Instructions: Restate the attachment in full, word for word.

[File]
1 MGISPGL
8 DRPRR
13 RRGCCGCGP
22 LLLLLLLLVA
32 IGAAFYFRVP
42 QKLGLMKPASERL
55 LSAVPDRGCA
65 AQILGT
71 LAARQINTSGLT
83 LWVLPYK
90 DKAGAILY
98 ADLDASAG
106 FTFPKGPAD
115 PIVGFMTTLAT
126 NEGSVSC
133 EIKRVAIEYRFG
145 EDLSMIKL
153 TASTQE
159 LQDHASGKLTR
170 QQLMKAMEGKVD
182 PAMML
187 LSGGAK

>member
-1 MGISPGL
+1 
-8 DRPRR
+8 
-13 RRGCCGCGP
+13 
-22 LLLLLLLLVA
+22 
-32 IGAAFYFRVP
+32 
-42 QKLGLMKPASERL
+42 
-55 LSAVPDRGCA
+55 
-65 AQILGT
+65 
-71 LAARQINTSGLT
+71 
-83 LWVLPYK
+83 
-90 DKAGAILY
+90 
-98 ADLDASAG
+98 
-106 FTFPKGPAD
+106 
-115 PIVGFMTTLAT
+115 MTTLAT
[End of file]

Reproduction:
1 MGISPGL
8 DRPRR
13 RRGCCGCGP
22 LLLLLLLLVA
32 IGAAFYFRVP
42 QKLGLMKPASERL
55 LSAVPDRGCA
65 AQILGT
71 LAARQINTSGLT
83 LWVLPYK
90 DKAGAILY
98 ADLDASAG
106 FTFPKGPAD
115 PIVGFMTTLAT
126 NEGSVSC
133 EIKRVAIEYRFG
145 EDLSMIKL
153 TASTQE
159 LQDHASGKLTR
170 QQLMKAMEGKVD
182 PAMML
187 LSGGAK

>member
-1 MGISPGL
+1 
-8 DRPRR
+8 
-13 RRGCCGCGP
+13 
-22 LLLLLLLLVA
+22 
-32 IGAAFYFRVP
+32 
-42 QKLGLMKPASERL
+42 
-55 LSAVPDRGCA
+55 
-65 AQILGT
+65 
-71 LAARQINTSGLT
+71 
-83 LWVLPYK
+83 
-90 DKAGAILY
+90 
-98 ADLDASAG
+98 
-106 FTFPKGPAD
+106 
-115 PIVGFMTTLAT
+115 MTTLAT